Show Notes:

  • What the bumblebee atlas is, and what it is accomplishing
  • How the Xerces society developed their system of bumble bee collection
  • Why this bumble bee atlas can’t use other similar programs in their own study
  • The importance of having positive and negative data in these studies
  • What training people need to take to participate
  • What the process is of gathering specimen for bumble bee research
  • How a roadside survey is different than a point survey
  • What happens after the citizen scientists complete their survey
  • The benefits for many different groups of this kind of a project in this region
  • How you can get involved in helping the PNW Bumble Bee Atlas

“A lot of what we need to know is not what’s happening where people live, but what’s happening more in remote areas.” – Rich Hatfield

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Lincoln Best on PolliNation with Andony Melathopoulos

Lincoln Best is the Lead Taxonomist for the Oregon Bee Project/Atlas. He is obsessed with natural history, the little things, and designing plant communities to support biodiversity. He has studied the biodiversity of native bees from Haida Gwaii to Tasmania, and from Baja California to Taiwan. Few things excite him more than observing 4mm native bees on their floral hosts in arid habitats.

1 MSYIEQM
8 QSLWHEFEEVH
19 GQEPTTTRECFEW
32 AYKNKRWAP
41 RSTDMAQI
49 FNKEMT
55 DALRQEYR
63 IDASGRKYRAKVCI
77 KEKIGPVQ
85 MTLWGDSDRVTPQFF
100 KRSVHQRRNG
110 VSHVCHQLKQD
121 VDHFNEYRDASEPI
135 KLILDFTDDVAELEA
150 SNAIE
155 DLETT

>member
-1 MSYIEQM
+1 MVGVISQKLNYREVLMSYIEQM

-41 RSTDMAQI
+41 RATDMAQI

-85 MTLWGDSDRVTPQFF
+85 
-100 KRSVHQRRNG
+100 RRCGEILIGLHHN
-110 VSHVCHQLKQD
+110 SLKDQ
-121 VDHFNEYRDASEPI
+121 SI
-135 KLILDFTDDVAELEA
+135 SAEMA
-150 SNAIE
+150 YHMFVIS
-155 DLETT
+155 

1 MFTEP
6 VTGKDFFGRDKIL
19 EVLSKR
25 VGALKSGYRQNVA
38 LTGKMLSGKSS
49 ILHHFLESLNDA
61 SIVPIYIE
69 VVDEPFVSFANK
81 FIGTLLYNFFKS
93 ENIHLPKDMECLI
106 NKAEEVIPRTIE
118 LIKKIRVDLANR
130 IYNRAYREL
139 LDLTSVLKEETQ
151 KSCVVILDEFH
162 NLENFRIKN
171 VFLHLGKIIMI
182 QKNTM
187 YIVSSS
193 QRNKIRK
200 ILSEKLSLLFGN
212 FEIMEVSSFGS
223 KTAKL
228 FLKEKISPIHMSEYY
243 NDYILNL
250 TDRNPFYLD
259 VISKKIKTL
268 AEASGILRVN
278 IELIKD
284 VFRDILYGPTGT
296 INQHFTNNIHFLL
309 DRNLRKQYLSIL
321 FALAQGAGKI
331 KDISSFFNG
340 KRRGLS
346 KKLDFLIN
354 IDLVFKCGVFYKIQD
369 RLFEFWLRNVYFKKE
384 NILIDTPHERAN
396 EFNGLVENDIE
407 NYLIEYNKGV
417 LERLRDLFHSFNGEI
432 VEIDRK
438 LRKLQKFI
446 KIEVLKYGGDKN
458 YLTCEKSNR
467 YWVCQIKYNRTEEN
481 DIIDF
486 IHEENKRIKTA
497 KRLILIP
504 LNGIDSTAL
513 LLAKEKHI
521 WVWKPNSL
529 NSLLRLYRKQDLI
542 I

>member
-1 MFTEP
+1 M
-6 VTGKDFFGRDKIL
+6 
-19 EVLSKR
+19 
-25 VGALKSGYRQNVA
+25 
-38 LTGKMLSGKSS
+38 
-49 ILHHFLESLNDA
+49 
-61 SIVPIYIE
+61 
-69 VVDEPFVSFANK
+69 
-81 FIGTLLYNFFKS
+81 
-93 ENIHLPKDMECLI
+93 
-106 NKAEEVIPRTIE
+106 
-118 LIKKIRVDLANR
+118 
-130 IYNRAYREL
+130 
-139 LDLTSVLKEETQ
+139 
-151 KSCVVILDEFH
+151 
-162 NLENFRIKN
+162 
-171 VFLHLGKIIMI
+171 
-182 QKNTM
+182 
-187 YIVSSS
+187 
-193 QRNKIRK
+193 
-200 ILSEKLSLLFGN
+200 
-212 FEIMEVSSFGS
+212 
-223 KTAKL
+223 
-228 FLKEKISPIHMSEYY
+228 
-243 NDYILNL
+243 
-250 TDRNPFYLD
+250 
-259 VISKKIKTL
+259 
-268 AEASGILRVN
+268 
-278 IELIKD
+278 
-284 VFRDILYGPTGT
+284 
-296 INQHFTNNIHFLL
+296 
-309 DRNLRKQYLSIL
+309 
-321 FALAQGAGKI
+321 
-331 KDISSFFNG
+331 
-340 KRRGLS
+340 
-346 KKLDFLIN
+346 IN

Listen in to learn about Lincoln Best’s manifesto for native bees and plant communities, and his best practices for volunteers in the Oregon Bee Atlas.

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“A lot of our environmental issues are landscape issues. So in order to have a healthy landscape, we need to know how to manage places and also restore them.” – Lincoln Best

Show Notes:

  • What Lincoln believes to be the key to solving our environmental issues
  • How to maximize environmental benefit from the biodiversity of plants
  • What Lincoln has been doing with the Oregon Bee Atlas